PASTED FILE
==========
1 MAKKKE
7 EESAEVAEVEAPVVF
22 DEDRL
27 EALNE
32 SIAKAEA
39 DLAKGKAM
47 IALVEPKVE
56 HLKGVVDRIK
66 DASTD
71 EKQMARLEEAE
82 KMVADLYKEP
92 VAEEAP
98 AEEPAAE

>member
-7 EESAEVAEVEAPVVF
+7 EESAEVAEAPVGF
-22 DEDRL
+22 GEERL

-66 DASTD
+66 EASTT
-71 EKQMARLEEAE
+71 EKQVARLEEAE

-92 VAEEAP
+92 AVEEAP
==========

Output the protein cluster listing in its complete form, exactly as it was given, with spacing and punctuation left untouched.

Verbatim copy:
1 MAKKKE
7 EESAEVAEVEAPVVF
22 DEDRL
27 EALNE
32 SIAKAEA
39 DLAKGKAM
47 IALVEPKVE
56 HLKGVVDRIK
66 DASTD
71 EKQMARLEEAE
82 KMVADLYKEP
92 VAEEAP
98 AEEPAAE

>member
-7 EESAEVAEVEAPVVF
+7 EESAEVAEAPVGF
-22 DEDRL
+22 GEERL

-66 DASTD
+66 EASTT
-71 EKQMARLEEAE
+71 EKQVARLEEAE

-92 VAEEAP
+92 AVEEAP